I've included in this lesson three short sections -- Jesus' weeping over Jerusalem, his cleansing of the temple, and the dispute over Jesus' authority to teach -- since they all relate to the utter blindness of his opponents. We, his disciples, need to keep our antennae up so that we can learn from these incidents what Jesus desires us to learn.
Weeping Over Jerusalem (Luke 19:41-42)
Route of the Triumphal Entry (larger map)
The road from Bethany to Jerusalem finally crosses the ridge and dips down the western slope of the Mount of Olives. The city is spread out before them -- a beautiful sight to these eager pilgrims. And yet this vision evokes not awe in Jesus but heartsickness.
"As he approached Jerusalem and saw the city, he wept over it and said, 'If you, even you, had only known on this day what would bring you peace -- but now it is hidden from your eyes.'" (19:41-42)
The word translated "wept" is the Greek verb klaiō, "weep, cry, bewail."856 Jesus bursts into sobbing. He weeps for their blindness, just observed in the Pharisees who would still the praise of his followers. But is the blindness their fault? The word translated "hidden" is the Greek verb kryptō (from which we get the English word "cryptography"), meaning "to keep from being seen, 'hide,' specifically here 'withdraw from sight or knowledge, hide, keep secret.'"857
Does God hide the truth from them? The Apostle Paul writes, "The god of this age has blinded the minds of unbelievers, so that they cannot see the light of the gospel of the glory of Christ, who is the image of God" (2 Corinthians 4:4). Jesus calls the Pharisees "blind guides" (Matthew 23:24; see Luke 6:39). There is a sense in which God has blinded them (John 12:40), but only those who are willfully rebellious against the truths he is teaching. Willful blindness has caused a greater blindness still.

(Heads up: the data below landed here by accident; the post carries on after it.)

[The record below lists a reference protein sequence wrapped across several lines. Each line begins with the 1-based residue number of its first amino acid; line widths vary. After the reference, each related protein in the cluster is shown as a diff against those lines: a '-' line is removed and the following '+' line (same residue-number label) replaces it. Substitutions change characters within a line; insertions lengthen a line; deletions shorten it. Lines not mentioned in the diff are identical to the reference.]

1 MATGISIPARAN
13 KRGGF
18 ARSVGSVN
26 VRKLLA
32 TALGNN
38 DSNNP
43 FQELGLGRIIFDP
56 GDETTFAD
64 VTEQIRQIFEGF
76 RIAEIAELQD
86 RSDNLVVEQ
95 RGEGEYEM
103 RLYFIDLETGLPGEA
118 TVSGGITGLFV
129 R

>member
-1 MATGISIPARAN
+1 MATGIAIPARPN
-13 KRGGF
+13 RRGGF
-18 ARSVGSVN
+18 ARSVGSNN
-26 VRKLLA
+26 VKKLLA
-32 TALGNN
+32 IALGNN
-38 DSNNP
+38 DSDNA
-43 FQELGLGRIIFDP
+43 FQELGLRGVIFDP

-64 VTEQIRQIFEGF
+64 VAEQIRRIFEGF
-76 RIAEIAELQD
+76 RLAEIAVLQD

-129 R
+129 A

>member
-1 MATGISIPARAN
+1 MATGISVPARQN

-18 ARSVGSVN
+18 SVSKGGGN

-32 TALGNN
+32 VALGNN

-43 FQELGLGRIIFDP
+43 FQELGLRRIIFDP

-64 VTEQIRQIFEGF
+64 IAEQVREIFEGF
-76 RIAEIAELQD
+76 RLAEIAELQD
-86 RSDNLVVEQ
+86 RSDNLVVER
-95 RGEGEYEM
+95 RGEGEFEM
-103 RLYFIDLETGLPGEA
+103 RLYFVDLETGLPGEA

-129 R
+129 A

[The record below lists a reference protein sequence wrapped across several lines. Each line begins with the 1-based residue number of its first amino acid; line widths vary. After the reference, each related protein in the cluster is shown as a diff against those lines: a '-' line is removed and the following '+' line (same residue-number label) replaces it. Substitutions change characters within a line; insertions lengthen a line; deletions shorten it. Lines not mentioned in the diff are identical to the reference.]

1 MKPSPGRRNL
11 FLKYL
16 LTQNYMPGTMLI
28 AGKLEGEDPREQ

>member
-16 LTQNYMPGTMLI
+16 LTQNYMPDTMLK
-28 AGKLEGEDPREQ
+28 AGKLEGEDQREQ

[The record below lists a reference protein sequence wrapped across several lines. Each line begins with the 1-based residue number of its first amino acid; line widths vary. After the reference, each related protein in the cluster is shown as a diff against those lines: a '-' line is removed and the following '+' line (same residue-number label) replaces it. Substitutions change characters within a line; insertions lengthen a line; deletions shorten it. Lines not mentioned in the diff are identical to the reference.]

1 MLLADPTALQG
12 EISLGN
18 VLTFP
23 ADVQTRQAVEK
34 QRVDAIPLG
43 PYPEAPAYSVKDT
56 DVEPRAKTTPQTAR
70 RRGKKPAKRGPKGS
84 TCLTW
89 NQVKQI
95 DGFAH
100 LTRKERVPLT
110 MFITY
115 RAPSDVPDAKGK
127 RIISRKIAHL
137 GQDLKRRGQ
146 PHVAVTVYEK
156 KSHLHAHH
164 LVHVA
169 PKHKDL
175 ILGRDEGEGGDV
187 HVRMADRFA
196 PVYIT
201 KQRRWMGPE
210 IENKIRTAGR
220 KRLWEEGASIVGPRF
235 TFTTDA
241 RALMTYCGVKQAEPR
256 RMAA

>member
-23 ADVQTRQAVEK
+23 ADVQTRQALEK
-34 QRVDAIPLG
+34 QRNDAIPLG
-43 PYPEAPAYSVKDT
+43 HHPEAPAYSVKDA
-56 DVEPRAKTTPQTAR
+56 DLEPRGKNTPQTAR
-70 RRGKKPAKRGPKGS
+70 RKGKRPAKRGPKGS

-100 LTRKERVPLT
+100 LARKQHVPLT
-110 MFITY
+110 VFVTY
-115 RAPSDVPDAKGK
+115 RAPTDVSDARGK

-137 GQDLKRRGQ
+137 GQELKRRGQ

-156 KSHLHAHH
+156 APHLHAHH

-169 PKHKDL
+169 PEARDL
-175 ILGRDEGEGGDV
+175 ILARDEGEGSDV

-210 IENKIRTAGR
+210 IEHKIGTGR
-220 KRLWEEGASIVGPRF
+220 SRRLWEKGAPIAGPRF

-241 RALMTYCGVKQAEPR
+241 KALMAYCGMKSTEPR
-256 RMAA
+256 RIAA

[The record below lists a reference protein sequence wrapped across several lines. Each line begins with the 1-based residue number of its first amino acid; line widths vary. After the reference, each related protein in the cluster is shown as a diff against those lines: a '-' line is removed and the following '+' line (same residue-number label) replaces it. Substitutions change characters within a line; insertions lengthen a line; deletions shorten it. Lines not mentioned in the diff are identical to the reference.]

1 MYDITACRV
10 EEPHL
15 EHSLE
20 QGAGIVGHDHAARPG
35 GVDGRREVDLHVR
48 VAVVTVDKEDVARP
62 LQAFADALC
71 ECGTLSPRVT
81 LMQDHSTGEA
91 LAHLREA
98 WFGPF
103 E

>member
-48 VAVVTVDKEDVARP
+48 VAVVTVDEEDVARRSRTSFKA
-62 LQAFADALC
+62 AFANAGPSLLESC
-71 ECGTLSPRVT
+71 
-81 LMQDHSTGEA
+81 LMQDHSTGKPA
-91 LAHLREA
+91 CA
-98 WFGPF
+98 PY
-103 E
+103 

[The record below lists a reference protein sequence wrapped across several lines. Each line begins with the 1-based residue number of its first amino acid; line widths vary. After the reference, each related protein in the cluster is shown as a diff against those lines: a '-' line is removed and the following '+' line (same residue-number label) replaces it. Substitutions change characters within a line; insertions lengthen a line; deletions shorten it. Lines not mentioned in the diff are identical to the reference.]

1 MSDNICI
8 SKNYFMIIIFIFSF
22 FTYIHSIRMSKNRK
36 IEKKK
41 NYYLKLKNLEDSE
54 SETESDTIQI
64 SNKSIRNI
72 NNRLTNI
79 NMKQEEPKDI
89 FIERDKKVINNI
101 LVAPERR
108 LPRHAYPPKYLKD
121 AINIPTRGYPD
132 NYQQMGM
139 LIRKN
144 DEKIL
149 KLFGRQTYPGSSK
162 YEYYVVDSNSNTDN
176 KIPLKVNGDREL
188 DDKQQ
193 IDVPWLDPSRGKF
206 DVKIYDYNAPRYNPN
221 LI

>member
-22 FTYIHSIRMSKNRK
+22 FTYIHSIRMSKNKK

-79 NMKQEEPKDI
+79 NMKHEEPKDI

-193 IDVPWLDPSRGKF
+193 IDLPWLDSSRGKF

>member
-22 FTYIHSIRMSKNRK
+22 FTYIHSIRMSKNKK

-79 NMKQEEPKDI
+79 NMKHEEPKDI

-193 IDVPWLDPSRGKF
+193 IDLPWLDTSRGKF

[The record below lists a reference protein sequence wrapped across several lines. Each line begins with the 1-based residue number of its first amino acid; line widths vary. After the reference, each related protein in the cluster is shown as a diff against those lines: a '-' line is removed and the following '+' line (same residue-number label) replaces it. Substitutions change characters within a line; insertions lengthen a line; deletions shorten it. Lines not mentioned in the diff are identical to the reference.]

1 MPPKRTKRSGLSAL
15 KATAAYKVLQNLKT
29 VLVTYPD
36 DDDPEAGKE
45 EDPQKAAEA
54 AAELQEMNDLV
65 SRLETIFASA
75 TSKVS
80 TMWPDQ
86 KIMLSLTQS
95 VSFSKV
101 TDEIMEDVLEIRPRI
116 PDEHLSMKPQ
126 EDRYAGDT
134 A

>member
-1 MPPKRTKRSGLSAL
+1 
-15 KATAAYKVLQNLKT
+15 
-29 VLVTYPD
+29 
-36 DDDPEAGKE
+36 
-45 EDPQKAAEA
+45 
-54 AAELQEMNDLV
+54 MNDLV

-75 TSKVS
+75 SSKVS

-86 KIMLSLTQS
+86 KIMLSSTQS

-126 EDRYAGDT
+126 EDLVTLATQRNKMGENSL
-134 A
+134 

Here he is, the Prince of Peace (Isaiah 9:6), the King riding his royal donkey into the heart of Judaism, and he is unable to bring them peace. Their hearts are calloused, closed, resistant to the Good News he brings. He is not accepted as those who "proclaim peace, who bring good tidings, who proclaim salvation" to Zion (Isaiah 52:7). The only other alternative to Messiah's peace is awful judgment.
Prophecy of the Siege of Jerusalem (Luke 19:43-44a)
"The days will come upon you when your enemies will build an embankment against you and encircle you and hem you in on every side. They will dash you to the ground, you and the children within your walls. They will not leave one stone on another, because you did not recognize the time of God's coming to you." (19:43-44)